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Aristotle’s help with my solution focused training

I was reading a review by Julian Baggini of Oliver Burkeman’s new book on the negative path to happiness. Fascinating stuff (sounds like well worth reading). Apparently, the positive psychology chap, Martin Seligman, has ‘pretty much abandoned’ happiness, or using the word at least. Instead he has turned to ‘flourishing’, which was seen as the highest human good by Aristotle. Happiness is simply a side-effect, albeit a frequent one, of ‘the real goal, which is to live in accordance with our natures, doing the things we do best the best that we can do them’.

Well, I liked the sound of that, particularly as I was on the train on the way to Bath to deliver some solution focused training to education professionals, looking for some inspiration for a new exercise or two.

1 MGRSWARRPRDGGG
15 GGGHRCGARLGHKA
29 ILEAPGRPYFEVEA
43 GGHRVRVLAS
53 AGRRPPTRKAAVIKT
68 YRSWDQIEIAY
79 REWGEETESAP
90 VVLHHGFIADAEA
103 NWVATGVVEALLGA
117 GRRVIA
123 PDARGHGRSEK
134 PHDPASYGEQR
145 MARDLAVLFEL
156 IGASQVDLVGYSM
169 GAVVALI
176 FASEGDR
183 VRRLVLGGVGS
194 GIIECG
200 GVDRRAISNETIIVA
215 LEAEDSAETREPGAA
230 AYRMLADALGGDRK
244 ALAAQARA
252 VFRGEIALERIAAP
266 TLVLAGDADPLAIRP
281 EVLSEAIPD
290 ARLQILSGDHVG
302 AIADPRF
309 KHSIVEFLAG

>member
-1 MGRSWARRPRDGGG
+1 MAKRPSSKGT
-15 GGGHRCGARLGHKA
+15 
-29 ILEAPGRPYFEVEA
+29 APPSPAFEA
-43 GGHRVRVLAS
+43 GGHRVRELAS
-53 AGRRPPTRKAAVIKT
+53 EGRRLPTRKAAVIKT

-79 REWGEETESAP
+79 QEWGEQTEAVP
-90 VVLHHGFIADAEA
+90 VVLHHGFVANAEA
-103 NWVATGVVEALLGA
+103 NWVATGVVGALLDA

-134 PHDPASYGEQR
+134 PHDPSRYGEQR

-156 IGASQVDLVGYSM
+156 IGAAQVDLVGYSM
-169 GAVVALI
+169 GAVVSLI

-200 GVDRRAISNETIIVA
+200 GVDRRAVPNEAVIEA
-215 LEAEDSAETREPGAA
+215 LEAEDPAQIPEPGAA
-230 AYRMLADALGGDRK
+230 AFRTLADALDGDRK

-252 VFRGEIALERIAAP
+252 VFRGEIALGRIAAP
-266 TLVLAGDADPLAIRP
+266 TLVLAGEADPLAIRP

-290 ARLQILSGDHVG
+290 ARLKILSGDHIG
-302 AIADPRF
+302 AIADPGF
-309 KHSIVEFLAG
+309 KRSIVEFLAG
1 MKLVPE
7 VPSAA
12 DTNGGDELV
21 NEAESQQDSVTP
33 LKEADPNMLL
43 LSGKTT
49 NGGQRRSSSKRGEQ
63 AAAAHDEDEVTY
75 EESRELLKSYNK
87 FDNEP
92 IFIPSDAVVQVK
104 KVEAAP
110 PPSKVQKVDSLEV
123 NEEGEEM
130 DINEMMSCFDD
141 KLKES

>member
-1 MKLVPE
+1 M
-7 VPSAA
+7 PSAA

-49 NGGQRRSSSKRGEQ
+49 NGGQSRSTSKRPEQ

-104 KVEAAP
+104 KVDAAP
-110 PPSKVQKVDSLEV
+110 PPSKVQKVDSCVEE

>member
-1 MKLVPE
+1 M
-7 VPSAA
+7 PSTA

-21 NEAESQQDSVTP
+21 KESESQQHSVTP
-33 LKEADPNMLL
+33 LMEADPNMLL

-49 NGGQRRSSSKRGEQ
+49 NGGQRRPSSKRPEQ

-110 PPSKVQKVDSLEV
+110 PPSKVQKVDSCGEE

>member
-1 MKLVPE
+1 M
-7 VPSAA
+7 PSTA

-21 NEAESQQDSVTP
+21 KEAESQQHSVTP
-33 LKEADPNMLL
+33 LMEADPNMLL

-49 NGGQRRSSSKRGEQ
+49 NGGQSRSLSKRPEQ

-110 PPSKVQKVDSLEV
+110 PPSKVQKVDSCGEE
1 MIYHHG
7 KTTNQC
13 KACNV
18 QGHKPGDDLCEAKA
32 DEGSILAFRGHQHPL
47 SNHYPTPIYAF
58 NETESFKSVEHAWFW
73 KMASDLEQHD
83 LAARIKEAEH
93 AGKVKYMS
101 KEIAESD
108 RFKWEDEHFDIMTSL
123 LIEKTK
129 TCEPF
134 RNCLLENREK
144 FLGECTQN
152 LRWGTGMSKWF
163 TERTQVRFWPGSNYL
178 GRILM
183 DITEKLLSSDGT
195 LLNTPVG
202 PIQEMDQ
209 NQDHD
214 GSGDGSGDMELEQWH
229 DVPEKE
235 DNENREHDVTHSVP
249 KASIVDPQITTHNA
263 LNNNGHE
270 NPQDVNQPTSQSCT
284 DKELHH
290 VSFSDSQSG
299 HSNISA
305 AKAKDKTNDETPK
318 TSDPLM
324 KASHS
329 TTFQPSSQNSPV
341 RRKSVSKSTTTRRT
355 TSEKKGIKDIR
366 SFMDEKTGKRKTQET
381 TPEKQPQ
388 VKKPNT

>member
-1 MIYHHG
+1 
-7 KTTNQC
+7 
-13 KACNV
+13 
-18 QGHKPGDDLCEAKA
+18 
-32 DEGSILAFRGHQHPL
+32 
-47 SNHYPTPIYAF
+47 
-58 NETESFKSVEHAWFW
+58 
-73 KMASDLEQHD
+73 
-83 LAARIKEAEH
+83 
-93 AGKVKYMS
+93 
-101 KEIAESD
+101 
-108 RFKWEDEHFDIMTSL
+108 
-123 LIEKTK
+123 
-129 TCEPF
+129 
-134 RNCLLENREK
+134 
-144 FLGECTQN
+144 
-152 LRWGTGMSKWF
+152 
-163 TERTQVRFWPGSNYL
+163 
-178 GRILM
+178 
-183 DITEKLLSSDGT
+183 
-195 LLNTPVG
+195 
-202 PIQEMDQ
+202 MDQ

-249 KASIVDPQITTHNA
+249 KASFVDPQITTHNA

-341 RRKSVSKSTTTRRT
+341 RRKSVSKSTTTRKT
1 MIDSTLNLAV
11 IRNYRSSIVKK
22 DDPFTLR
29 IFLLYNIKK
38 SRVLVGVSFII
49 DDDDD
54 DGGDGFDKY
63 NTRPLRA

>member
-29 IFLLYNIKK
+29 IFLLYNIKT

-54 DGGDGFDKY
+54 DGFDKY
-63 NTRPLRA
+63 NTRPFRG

I combined Aristotle with a lovely and simple idea (the two are usually connected in my experience) of Annie O’Leary’s, her Keys to Cooperation Sequence when meeting a child for the first time: What do you enjoy? What are you good at? What does it take to be good at that? (you can find this in her chapter in the collection Solutions in Schools, edited by Yasmin Ajmal & Ioan Rees in 2001, published by BT Press).

Adding Aristotle I came up with –

Doing the things you do best the best you can do them

What things are you best at? What does it take to be good at them? ie what skills do you have to have? Pick one of those things – when will you next be doing it? … Suppose you find that you are doing it at your best – What would you notice about yourself? What else? +++++ Who else would notice? How? +++++

There you are – philosophy and solution-focused practice combined!

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